Climbing a relatively fresh scar in the rock. Remember this for later.

View across to the Mittagflue wall.

Having a terrible time.

Mark rappeled back down to me, untwisting the ropes as he went. We started pulling down the ropes and - again - they got completely stuck. This time it was my turn to climb back up. A chance to warm up and employ our newly improved technique. I got up significantly faster. Once there I used the little saw on my pocket knive to cut away branches of the bush that caused us grief and rethreaded and retied the knot at the anchor. Third time is the charm, this time they came off without any issues.

Mark negotiating the small roof in the crux pitch.


View towards the dam at Räterichsbodensee.

The wall shows some fresh scars from broken out rock. Quite a few of the bolts have been hammered and bent by rockfall. We cleaned a few more lose boulders from the wall. Some intentionally, some involuntary when pulling down the ropes. Definitely a more alpine experience than on the neighboring well frequented Mittagflue wall.

That little snafu on the descent didn't spoil a fantastic climb and a great day out. I wish there were more routes like this! So good, you fart rainbows like some climbing unicorn ;-)

What an enticing ridgeline!

Farting rainbows even on the descent.

Remember the scar from earlier? It's all wet and difficult now.


Climbing Handegg, "Schiefer Traum", 490m, 6a+

We returned once again to Grimsel. This time we brought crampons and ice axes so we'd be able to negotiate the snow patches in the couloir on the approach to "Schiefer Traum". A route we wanted to climb last time but had to give up on because of the weather and the snow blocking the approach. This time the weather was glorious. The snow patches still presented a formidable obstacle however. Luigi led this pitch-0. It was a gnarly undertaking because of the tricky mix of unstable hollowed out snow bridges and smooth granite slabs running with water. Very few opportunities for protection. In the end, he managed to claw his way up using climbing shoes first and mono-point crampons on ice and rock later. It was uncomfortably exciting to witness, let alone climb. It would have been very hard for him to retreat, so success was really the only option, even after taking a scary fall when his crampons lost purchase on the rock.

On the approach.

Luigi, working his way up pitch-0.

Luigi's view from the top of pitch-0 while I put on crampons.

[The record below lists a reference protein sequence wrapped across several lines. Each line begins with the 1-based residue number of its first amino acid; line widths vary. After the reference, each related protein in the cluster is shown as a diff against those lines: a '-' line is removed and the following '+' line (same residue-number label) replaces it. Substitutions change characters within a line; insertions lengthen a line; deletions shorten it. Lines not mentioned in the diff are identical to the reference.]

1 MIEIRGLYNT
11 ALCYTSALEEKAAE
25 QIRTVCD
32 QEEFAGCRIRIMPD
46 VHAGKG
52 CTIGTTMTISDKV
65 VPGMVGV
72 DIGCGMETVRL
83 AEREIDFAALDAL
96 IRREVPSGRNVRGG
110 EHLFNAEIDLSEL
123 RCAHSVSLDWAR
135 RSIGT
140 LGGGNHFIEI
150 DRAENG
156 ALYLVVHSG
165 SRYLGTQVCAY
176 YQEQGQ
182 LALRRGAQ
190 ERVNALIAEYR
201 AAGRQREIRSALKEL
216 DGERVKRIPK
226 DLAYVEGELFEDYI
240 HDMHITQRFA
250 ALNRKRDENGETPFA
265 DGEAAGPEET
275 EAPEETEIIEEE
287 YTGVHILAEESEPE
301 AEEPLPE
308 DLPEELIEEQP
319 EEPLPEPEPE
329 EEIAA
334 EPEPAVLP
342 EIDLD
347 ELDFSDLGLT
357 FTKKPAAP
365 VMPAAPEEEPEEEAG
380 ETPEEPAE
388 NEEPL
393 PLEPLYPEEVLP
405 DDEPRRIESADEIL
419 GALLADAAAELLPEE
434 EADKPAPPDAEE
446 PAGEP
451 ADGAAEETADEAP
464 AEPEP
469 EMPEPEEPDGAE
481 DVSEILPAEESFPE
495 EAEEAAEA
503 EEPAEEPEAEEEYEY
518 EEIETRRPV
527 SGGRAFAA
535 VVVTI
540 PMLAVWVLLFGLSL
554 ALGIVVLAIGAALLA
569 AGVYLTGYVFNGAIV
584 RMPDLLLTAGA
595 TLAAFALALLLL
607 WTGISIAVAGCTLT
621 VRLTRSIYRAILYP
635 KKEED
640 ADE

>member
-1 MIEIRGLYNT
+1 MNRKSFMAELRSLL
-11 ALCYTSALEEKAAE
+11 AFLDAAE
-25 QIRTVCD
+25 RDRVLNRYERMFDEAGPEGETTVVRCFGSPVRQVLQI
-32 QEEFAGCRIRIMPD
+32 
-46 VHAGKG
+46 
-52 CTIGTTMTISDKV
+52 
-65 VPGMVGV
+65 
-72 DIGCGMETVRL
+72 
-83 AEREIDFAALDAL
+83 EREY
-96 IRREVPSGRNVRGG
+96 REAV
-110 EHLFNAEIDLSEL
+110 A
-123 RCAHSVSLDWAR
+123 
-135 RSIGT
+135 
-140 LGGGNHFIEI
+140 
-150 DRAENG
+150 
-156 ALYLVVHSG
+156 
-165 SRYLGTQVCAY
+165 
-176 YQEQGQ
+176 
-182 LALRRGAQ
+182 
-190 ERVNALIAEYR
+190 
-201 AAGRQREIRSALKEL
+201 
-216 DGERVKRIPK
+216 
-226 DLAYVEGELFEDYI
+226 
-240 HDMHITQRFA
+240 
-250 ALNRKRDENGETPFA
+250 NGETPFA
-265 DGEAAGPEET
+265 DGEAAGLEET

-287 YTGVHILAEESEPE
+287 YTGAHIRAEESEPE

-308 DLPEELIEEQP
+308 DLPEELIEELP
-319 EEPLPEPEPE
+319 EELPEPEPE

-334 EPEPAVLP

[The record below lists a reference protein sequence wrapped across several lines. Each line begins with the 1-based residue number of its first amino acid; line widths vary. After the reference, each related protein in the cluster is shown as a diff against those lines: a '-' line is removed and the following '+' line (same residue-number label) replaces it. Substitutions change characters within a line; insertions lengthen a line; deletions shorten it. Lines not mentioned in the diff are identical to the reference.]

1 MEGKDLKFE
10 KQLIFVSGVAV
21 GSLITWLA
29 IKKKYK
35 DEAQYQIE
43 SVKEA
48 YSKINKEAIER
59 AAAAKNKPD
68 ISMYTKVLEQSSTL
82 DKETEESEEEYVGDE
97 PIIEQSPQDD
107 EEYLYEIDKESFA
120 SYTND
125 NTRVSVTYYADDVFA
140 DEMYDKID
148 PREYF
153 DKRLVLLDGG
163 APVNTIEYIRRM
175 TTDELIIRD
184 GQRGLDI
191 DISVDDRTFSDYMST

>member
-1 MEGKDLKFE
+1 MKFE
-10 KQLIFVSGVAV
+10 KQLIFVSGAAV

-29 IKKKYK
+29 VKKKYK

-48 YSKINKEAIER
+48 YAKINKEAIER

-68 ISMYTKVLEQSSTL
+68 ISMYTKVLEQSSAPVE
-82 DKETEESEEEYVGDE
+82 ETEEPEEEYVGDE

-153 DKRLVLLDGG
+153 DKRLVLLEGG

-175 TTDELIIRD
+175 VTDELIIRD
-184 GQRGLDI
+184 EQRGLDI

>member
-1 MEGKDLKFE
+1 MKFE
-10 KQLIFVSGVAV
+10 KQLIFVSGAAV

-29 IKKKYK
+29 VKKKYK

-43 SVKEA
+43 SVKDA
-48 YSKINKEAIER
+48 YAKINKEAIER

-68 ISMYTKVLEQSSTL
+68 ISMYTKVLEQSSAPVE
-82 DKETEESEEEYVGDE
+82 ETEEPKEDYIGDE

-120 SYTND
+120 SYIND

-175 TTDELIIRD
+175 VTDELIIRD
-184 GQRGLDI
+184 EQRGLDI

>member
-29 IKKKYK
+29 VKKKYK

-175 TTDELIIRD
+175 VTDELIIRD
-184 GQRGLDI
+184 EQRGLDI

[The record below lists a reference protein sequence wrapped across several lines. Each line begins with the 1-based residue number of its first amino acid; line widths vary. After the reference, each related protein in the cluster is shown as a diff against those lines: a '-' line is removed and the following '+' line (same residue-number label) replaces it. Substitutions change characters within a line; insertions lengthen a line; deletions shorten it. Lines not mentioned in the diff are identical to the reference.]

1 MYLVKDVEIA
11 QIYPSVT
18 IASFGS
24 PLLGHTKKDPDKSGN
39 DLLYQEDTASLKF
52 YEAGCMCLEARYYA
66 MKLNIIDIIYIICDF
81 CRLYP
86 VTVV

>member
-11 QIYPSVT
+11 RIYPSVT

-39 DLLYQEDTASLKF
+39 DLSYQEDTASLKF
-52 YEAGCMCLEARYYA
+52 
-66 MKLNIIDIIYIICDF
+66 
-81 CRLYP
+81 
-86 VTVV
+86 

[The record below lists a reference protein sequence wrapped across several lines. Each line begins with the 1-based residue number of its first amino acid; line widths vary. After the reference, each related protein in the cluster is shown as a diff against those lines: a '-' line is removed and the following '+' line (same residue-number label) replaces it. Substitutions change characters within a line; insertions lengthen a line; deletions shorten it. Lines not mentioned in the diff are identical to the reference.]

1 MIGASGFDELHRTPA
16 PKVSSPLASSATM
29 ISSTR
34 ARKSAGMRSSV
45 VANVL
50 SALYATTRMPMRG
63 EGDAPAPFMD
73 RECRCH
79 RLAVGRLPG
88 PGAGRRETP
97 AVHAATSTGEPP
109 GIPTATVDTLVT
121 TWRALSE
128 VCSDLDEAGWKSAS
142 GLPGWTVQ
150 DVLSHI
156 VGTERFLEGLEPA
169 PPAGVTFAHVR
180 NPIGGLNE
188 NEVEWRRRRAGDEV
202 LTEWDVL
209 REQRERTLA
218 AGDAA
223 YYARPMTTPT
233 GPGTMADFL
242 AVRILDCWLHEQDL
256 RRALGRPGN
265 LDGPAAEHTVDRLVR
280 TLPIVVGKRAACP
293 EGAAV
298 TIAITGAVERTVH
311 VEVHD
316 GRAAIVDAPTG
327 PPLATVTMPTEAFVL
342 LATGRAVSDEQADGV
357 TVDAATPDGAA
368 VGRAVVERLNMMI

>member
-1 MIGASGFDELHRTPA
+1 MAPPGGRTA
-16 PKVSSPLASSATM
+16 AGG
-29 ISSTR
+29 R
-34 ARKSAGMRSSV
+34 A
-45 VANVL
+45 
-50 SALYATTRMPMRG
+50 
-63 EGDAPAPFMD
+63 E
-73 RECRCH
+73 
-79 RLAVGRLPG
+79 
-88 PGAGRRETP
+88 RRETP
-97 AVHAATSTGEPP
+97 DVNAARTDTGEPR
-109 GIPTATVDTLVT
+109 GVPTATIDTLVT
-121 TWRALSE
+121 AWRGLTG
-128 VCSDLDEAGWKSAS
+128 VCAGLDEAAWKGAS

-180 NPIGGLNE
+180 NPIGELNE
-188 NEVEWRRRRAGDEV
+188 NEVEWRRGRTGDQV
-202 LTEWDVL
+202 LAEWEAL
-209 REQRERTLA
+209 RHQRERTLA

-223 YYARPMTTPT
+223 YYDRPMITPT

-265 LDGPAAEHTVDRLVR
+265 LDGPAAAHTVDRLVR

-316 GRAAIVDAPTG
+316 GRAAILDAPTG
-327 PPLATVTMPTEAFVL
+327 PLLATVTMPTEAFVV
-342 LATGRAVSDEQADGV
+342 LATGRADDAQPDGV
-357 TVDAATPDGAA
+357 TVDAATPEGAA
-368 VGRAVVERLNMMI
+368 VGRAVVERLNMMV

After this exciting prelude we started climbing the route proper only at around noon. This late start might have been a blessing in disguise as it allowed the sun to come up and dry off the wall completely. As we'd soon discover this is vitally important on this particular face. Pro tip: if a wall is called "Mirror-Wall" (Spiegelwand), do *not* attempt to climb it. Move away quickly. The entire wall is a single enormous smooth slab of granite. It's not particularly steep, but the crux pitches present no structure whatsoever. No quartz cristals, no cracks, nothing. Small dents and irregularities in the rock is the best you can hope for. This means the only technique available to you is friction climbing. Careful, delicate foot placements and hands pressed flat against the rock.

The first proper pitch. Still wet, but lots of structure and fun to climb.

This is where it got serious...

...smooth as a baby bum.

Climbing like this is fine for a few meters, but if it keeps going like that, it becomes nerve wrecking. You never have a solid position. Every single step is precarious and the slightest shift in balance can make you come off. You yearn for a single good hold, something, anything, to calm your nerves. I had the additional complication that my broken ankle with all the metal in it doesn't like being bent at maximum angle all the time, so my foot would go entirely numb from lack of circulation. My crippled right middle finger similarly doesn't allow me to place the hand flat, so I had to improvise. In the end both Luigi and I fell and resorted to cheating, spoiling a clean ascent.

Luigi trying to figure out how to get over this black parabolic mirror he got himself into.

Me sneaking up the slabs.

Finally some structure again. The final pitches were much more comfortable to climb.

We topped out at around 4pm. Happy to go down again. At least rappelling this wall is easy: no chance for stuck ropes, missing an anchor or getting lost. We kept alternating leads throughout the ascent, so it ended up with Luigi leading the dicey mixed pitch-0, one 6a and most of the 5cs. I ended up getting the crux 6a+, a 6a and a bunch of the easier 5s. While we were grunting and swearnig our way up, we could occasionally hear happy children's voices float across from the neighboring wall. We had met Marcel Dettling of Kletterblog fame with his wife and two kids at the parking lot in the morning. They proceeded to, on what I assume must be an average family outing for them, climb the much harder 6b/6c routes on that wall in the same time it took us. Completely outclassed by a bunch of kids. Well, kids that are winning climbing competitions and are basically growing up on rock, but still ¯\_(ツ)_/¯

Hey ladies! ;-P

We referred to this as our bivvy ledge. The thing Luigi is standing on is so generously big by the standards of this wall that it would comfortably fit two sleeping bags and a stove.

Running up the final slabs.

"Hey Gigi! Show me how you feel about slab climbing!"

On the rappel. At least the ropes won't snag anywhere. Note that this is also the route of ascent - you can see the bolts on the right.

Luigi posing for an ad for pure meltwater.